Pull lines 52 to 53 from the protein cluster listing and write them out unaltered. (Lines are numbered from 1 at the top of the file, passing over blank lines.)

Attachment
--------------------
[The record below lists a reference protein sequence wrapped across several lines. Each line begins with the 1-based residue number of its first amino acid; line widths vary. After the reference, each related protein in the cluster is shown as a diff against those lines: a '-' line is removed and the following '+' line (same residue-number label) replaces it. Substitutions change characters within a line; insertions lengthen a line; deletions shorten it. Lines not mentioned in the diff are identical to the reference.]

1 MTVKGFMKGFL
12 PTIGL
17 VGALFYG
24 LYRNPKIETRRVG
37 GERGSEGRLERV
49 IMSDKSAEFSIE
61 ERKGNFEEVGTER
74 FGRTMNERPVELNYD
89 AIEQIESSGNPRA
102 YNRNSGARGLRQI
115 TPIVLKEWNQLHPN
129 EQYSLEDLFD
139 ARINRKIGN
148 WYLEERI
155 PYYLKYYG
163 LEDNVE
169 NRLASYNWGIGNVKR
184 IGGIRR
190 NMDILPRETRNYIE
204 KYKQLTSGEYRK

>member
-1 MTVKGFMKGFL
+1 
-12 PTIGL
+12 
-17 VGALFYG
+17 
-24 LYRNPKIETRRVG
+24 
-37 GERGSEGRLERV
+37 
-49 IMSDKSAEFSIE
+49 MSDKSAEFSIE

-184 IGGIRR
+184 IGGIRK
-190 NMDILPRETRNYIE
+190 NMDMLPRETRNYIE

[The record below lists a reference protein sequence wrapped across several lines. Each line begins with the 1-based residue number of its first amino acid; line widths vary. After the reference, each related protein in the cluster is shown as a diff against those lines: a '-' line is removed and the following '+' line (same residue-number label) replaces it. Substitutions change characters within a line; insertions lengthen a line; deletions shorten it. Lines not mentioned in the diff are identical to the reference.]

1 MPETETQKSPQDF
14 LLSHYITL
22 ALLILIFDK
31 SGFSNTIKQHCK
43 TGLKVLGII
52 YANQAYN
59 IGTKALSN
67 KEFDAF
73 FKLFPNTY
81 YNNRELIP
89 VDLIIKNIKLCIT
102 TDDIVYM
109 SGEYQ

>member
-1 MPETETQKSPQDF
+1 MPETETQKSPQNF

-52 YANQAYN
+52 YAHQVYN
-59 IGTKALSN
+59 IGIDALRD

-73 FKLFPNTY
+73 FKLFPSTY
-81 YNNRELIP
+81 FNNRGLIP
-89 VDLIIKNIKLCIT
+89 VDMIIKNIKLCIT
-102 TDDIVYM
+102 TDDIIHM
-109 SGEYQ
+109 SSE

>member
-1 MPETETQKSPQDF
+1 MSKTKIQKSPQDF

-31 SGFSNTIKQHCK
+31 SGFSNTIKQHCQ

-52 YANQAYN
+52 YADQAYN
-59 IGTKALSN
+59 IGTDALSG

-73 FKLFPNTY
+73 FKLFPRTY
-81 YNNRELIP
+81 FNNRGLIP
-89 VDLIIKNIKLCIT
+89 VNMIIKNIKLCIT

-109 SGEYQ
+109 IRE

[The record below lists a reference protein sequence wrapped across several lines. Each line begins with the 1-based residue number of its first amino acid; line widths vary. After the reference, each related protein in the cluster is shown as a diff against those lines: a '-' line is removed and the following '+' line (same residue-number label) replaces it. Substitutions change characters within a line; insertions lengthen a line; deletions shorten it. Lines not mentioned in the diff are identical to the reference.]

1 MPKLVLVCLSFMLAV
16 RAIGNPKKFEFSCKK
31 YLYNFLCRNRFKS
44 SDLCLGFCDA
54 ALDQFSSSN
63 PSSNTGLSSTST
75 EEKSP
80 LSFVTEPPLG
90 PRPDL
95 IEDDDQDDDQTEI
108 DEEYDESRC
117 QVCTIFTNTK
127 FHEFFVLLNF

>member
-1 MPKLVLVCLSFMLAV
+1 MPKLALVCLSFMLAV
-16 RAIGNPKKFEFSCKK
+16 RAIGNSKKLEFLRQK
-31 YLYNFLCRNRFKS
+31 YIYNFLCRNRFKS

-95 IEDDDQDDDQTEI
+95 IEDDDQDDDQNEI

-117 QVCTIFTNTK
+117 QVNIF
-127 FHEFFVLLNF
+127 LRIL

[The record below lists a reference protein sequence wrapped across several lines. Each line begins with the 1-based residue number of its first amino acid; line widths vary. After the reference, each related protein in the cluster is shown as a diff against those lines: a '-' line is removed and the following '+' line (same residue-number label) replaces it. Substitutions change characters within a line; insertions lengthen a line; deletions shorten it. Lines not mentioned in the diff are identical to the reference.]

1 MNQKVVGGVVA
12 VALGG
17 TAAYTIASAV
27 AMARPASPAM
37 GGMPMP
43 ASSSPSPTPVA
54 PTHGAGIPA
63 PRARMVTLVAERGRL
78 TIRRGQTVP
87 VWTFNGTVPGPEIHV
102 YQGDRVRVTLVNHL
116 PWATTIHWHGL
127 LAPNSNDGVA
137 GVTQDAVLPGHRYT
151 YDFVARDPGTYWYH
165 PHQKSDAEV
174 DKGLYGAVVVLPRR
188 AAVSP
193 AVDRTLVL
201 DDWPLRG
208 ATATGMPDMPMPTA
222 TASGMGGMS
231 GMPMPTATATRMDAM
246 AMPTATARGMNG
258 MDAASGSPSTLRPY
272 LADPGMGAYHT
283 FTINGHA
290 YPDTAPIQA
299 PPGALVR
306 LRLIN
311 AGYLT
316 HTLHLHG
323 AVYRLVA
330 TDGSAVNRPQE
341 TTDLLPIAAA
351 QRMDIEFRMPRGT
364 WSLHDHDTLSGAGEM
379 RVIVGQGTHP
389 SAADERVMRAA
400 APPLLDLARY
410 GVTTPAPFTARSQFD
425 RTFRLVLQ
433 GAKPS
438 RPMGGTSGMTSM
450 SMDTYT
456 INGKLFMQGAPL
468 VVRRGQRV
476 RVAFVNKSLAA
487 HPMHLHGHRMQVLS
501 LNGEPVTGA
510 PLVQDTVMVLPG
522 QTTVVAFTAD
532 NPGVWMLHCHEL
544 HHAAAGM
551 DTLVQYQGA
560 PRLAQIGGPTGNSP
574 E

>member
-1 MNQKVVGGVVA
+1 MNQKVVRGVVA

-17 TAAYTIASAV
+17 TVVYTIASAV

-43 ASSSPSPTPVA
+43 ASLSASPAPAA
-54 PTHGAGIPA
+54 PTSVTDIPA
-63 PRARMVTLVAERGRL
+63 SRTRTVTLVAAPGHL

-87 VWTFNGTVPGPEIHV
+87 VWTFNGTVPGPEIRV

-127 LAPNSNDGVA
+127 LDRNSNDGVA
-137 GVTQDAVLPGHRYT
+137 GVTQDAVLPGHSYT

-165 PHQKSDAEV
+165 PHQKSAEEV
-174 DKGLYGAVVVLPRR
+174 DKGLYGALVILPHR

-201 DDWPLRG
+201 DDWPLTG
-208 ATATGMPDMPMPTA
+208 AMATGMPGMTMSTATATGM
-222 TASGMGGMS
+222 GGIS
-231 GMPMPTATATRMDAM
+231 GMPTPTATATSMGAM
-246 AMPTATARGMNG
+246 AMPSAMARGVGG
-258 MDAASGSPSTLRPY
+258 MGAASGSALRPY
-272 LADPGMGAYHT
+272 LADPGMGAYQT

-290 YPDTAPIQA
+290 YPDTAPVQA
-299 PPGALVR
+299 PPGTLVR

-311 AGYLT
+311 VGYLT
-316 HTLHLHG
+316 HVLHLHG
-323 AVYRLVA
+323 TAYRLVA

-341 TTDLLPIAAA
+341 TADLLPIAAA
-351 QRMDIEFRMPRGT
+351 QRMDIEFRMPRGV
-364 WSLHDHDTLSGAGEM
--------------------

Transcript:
109 SGEYQ

>member